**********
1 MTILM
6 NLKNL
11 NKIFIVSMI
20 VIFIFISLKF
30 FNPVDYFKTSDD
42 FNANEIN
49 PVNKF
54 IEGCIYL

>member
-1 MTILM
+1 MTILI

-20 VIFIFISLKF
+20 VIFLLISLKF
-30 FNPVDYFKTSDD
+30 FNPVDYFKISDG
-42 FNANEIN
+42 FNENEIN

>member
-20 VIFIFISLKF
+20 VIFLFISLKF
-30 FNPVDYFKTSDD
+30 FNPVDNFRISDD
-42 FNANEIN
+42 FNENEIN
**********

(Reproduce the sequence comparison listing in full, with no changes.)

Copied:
1 MTILM
6 NLKNL
11 NKIFIVSMI
20 VIFIFISLKF
30 FNPVDYFKTSDD
42 FNANEIN
49 PVNKF
54 IEGCIYL

>member
-1 MTILM
+1 MTILI

-20 VIFIFISLKF
+20 VIFLLISLKF
-30 FNPVDYFKTSDD
+30 FNPVDYFKISDG
-42 FNANEIN
+42 FNENEIN

>member
-20 VIFIFISLKF
+20 VIFLFISLKF
-30 FNPVDYFKTSDD
+30 FNPVDNFRISDD
-42 FNANEIN
+42 FNENEIN